by Steven Ertelt
January 9, 2008
Columbia, SC (LifeNews.com) — Now that New Hampshire voters have spoken, the presidential battleground moves to Michigan, South Carolina and Florida. As other surveys have found, the Insider Advantage firm released new polls late Tuesday showing Mike Huckabee ahead in South Carolina and Rudy Giuliani leading in Florida.
In South Carolina, the polling firm has Huckabee getting the support of 33 percent of Republicans and John McCain, who won in New Hampshire, with 21 percent.
Mitt Romney, who came in second place in both Iowa and New Hampshire, polls third in South Carolina with 17 percent.
As LifeNews.com reported, two South Carolina surveys released on Monday also showed Huckabee with a lead.
A Rasmussen poll shows Huckabee with a 28 to 21 percentage point lead over John McCain.
Mitt Romney comes in with 15 percent of the Republican vote, Fred Thompson has 11 percent, Rudy Giuliani 10 percent and Ron Paul four percent.
Another GOP poll by Survey USA puts Huckabee’s lead at a higher clip with a 36 to 19 percentage advantage over Mitt Romney. In that survey, McCain comes in third with 17 percent, Thompson has 11, Giuliani 9 and Ron Paul five percent.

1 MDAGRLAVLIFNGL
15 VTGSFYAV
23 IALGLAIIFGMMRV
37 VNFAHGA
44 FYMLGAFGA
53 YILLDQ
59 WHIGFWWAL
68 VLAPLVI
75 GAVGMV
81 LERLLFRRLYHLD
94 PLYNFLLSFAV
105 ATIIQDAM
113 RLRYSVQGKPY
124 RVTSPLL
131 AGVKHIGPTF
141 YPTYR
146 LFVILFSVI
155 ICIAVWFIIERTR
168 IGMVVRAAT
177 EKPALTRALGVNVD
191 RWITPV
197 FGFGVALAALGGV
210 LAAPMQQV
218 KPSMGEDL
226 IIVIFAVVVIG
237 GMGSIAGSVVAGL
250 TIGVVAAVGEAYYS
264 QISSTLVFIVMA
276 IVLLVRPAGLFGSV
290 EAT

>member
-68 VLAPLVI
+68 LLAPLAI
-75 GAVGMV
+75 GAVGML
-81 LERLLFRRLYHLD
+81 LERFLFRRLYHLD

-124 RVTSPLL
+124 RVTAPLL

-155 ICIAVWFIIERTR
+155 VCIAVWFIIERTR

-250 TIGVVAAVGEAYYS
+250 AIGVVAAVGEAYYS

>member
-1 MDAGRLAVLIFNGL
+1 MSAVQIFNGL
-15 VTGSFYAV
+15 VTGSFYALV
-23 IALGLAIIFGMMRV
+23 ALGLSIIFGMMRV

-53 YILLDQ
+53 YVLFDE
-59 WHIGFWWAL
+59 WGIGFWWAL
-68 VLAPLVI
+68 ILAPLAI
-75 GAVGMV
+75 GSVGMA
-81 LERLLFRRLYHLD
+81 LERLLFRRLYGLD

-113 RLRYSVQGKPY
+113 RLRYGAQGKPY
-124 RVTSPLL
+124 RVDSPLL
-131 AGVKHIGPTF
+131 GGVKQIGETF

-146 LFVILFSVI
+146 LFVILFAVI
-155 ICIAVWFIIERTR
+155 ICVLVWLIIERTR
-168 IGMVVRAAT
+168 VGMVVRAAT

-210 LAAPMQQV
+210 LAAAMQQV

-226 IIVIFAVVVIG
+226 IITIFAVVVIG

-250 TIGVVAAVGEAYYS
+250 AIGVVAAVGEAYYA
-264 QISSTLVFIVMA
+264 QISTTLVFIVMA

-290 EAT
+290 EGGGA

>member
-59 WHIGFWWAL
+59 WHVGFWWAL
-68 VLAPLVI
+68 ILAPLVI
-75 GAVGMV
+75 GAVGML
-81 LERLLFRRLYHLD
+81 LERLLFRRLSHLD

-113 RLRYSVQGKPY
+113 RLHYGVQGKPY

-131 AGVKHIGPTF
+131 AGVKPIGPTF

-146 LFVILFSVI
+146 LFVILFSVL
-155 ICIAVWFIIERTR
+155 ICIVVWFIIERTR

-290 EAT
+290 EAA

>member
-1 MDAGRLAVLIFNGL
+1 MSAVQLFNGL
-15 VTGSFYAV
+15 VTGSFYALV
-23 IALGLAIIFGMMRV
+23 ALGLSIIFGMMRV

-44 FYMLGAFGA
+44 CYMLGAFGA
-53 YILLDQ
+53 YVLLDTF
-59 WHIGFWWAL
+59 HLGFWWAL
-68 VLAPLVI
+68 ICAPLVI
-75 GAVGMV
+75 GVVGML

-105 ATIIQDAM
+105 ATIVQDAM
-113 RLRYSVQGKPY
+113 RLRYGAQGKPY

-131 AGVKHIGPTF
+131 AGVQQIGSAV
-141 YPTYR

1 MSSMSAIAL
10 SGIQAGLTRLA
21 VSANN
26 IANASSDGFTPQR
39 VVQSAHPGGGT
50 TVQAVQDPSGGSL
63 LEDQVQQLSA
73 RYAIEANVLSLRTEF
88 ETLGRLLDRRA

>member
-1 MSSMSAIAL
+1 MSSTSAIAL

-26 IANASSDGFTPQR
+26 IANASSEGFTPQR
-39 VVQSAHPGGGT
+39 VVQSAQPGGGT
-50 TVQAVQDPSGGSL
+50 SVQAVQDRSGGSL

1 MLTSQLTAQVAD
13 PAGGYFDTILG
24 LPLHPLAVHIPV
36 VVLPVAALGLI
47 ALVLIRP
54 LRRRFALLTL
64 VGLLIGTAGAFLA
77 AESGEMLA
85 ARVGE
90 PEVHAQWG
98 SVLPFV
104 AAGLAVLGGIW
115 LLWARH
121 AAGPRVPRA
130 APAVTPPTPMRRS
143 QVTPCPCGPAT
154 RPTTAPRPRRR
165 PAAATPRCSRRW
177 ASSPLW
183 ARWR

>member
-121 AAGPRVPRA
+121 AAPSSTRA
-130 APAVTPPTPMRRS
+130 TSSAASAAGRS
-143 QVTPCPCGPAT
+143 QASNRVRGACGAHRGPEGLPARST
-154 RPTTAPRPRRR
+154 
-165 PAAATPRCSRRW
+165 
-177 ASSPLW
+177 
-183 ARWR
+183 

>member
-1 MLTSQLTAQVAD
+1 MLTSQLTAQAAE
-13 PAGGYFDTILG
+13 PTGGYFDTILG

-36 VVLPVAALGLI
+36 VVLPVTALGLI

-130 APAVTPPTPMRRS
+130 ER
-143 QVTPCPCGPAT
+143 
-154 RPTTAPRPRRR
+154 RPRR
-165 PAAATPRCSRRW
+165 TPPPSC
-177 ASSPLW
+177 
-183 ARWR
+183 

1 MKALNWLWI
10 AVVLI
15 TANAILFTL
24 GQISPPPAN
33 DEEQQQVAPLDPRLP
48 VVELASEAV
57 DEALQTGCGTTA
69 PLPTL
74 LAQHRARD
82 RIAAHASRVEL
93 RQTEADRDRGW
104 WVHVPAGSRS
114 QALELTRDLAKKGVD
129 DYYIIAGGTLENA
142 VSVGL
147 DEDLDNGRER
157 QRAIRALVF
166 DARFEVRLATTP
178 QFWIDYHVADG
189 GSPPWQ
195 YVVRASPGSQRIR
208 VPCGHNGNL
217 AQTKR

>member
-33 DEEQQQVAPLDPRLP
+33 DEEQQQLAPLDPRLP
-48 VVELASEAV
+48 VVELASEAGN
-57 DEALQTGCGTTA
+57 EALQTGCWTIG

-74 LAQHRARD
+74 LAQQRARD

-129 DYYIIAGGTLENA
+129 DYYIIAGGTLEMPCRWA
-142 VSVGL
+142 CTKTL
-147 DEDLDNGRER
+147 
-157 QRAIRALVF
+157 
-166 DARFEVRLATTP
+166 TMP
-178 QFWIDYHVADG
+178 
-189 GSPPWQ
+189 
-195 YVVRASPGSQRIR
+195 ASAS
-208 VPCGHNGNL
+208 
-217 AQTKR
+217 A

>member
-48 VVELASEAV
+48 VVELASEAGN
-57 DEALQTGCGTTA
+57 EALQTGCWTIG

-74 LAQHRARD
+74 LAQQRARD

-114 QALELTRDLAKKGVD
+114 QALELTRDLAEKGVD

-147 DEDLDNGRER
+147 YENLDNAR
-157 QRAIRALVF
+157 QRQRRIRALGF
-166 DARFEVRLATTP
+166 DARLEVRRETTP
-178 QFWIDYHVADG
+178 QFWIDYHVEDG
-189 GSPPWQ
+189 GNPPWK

Meanwhile, in Florida, the Insider Advantage survey showed Rudy Giuliani in the lead with 24 percent of the Republican vote. The pro-abortion former mayor, who has been the only Republican campaigning in the state recently, has 24 percent of the Republican vote.
Huckabee and McCain tie for second with 19 percent apiece and Romney had the backing of 13 percent of Republicans. Fred Thompson received the support of eight percent of Republicans and Paul had five percent.
Among Democratic voters in South Carolina, the Inside Advantage survey found Barack Obama leading with 40 percent of the vote, Clinton getting the support of 33 percent of Democrats and Edwards 15 percent.
Rasmussen puts the race at 42 percent for him, 30 percent for Hillary Clinton and John Edwards has 14 percent, while the Survey USA poll also has Obama leading but with 50 percent of the Democratic vote while Clinton gets 30 percent and Edwards 16 percent.
Florida Democrats, according to Insider Advantage, support Clinton with 40 percent, Obama with 32 percent and Edwards with 9 percent.
All of the Florida and South Carolina polls were taken prior to the New Hampshire primary vote and McCain and Clinton could experience a post-primary bounce given their victories in the Granite State.